ABCs and PhDs: Non-Traditional Academics - "NTAs", not "SAHMs"
We do not want to enter the typical stay-at-home mom vs. working mom battle – rather we believe that there is a continuum of balancing academic activities with taking care of children. Some women choose to accept an academic position at the best university from which they get an offer; several women choose to take a position at a less prestigious University because they prefer the added freedom to devote more quality time to their family-life.
We do not want to enter the typical stay-at-home mom vs. working mom battle – rather we believe that there is a continuum of balancing academic activities with taking care of children. Some women choose to accept an academic position at the best university from which they get an offer; several women choose to take a position at a less prestigious University because they prefer the added freedom to devote more quality time to their family-life. We three authors consider ourselves as non-traditional academics or NTAs because we are the primary caregivers for our children, and piece together fulfilling and useful academic work in our off-hours and free moments. We have consciously decided not to take a full-time position in academia because of the challenges this type of position can pose for traditional academic mothers. Universities across the country are increasingly trying to make their communities more family-friendly, offering such options as delayed tenure decision because of children, lightened teaching loads during pregnancy and after birth, or subsidized and convenient onsite childcare. However, a position at even the most family-friendly university is not as flexible as being an NTA -- although the income from being an NTA can be sporadic or nonexistent.
Unfortunately, NTAs are often denied academic benefits, including library access, office space, and a formal affiliation necessary for some grant applications. However, it would not take much to empower NTAs to use their skills fully and productively. In the long run, assisting the NTA will benefit not only the individual, but also the institution that has already put considerable energy into training and forming the individual as a scholar.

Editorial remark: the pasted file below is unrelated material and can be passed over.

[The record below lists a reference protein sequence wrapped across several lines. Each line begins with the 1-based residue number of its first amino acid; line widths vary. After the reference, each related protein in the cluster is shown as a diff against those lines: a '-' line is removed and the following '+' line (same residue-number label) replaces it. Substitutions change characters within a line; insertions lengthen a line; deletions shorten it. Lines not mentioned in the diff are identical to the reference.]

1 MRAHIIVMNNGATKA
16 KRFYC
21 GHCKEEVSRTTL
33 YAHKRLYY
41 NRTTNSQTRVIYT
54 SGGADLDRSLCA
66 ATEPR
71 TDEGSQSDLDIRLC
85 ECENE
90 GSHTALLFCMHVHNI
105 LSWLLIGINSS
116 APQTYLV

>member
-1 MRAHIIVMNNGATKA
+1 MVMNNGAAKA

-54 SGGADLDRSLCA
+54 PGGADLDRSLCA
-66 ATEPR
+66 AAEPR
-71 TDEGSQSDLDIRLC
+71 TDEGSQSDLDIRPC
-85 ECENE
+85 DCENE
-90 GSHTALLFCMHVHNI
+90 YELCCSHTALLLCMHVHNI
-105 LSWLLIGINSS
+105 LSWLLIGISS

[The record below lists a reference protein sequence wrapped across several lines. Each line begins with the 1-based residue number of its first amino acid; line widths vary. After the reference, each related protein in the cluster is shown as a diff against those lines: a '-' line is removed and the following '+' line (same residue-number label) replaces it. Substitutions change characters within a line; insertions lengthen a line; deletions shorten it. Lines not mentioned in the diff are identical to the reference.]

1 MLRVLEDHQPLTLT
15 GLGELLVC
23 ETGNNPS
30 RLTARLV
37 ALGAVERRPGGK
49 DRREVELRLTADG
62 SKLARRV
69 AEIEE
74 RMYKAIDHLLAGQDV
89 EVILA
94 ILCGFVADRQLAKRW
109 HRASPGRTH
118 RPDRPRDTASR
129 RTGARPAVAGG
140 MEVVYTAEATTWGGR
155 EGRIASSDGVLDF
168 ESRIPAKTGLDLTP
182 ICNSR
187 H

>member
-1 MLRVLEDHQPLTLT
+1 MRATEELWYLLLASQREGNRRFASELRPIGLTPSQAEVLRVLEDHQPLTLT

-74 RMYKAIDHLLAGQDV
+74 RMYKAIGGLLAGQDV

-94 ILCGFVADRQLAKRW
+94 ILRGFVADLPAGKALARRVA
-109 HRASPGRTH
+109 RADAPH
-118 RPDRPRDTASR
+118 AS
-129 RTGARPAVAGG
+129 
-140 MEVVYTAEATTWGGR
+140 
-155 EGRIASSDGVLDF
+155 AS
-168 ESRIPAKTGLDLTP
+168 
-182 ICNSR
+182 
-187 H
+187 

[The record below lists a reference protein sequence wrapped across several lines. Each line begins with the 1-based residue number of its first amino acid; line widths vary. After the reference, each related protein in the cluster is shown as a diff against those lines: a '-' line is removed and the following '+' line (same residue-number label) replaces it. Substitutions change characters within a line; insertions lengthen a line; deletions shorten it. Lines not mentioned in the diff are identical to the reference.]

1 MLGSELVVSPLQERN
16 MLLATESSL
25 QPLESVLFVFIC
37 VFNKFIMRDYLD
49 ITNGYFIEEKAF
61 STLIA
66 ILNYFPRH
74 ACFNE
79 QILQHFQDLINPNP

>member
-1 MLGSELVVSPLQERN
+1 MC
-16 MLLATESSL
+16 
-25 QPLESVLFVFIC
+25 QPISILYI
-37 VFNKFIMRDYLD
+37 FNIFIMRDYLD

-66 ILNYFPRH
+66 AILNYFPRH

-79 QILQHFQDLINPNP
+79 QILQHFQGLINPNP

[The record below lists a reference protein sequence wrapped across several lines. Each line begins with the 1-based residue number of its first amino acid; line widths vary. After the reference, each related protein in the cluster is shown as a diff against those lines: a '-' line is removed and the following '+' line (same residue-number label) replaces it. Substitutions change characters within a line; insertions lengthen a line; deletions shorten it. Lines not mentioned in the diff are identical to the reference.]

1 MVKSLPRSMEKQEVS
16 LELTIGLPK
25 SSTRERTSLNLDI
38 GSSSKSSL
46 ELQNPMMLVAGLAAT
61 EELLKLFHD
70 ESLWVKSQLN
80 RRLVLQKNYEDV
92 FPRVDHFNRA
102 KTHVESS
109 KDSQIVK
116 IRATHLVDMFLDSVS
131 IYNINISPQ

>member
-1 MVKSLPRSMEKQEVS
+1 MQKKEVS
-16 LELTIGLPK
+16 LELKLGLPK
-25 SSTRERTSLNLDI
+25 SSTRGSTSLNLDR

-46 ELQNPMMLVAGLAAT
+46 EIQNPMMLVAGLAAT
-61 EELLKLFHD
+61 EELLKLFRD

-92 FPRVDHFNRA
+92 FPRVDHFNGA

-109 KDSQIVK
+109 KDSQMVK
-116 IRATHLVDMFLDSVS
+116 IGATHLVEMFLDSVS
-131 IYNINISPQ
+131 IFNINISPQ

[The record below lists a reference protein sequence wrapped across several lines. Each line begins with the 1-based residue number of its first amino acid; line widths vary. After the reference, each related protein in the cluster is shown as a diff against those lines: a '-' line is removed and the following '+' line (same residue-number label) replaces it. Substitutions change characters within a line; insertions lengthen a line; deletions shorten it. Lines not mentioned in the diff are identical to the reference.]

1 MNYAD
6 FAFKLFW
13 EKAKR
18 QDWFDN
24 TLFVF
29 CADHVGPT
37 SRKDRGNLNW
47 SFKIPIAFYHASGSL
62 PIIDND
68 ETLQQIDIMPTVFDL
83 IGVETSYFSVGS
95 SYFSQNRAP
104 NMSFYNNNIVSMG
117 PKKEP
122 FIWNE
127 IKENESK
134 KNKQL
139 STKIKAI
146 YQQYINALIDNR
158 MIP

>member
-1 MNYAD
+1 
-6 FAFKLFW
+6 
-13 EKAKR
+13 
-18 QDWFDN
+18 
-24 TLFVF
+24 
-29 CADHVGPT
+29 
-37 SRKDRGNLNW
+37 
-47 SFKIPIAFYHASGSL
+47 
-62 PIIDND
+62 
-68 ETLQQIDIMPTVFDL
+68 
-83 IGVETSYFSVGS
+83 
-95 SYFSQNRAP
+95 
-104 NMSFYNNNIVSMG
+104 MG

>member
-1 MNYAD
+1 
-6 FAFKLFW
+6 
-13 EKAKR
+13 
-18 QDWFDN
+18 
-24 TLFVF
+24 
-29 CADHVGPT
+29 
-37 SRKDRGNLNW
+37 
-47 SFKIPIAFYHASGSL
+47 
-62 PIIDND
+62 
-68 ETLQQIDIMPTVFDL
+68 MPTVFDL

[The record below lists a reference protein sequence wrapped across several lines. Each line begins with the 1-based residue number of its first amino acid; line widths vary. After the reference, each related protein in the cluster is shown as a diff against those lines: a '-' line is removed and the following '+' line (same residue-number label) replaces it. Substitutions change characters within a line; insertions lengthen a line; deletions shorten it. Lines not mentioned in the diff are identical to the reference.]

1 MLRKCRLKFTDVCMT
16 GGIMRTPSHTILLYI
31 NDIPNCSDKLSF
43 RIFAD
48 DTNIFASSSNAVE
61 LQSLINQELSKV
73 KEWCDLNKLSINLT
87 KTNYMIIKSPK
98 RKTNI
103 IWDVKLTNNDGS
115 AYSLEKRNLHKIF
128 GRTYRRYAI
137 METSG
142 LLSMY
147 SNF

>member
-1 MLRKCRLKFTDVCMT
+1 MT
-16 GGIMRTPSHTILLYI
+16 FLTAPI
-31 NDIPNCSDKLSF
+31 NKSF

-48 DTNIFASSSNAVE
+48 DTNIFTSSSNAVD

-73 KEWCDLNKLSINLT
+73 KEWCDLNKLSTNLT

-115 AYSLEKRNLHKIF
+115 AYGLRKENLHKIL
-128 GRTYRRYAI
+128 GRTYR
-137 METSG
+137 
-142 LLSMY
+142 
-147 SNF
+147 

The Whiteley Center at the University of Washington Friday Harbor Laboratories stands out as an institution that exemplifies the rich realm of possibilities for supporting NTAs. We highlight this facility because all of us have worked there extremely productively, and because it offers a clear, concrete example of how an academic institution can successfully support the intellectual activities of an NTA and simultaneously enrich the experience of other scholars. The Whiteley Center encourages established scholars of all types to study and write on specified, approved projects for periods of a few days to a month. Most important to the NTA, the Whitely Center accepts applications from those not currently affiliated with an academic institution, and motivates the NTA by endorsing and validating his or her project. The Center provides convenient office space, computer equipment and internet access, extensive library facilities, space for collaborations, a forum for intellectual interactions, and housing for families in a wonderful setting.
While having all these benefits in one location such as the Whitely Center is ideal, any university could, at little additional cost, open its facilities to NTAs and provide one or a subset of amenities to support our intellectual activities. Free or reduced cost access to library facilities may be the simplest way for institutions to encourage NTAs, especially now that so many resources are available on-line. Providing space, affiliation, computer equipment, and software is also of great help, as is creating opportunities for intellectual interactions. Perhaps just as important as any of these services individually, however, is recognition by the academic community (and perhaps society as a whole) that NTAs make valuable intellectual contributions through non-traditional venues and can connect traditional academics with broader sections of society, such as school-age children.
If you also consider yourself an NTA, please contact us. We are forming a network to support and educate NTAs and link them with opportunities.
Read more by
Inside Higher Ed’s Blog U
What Others Are Reading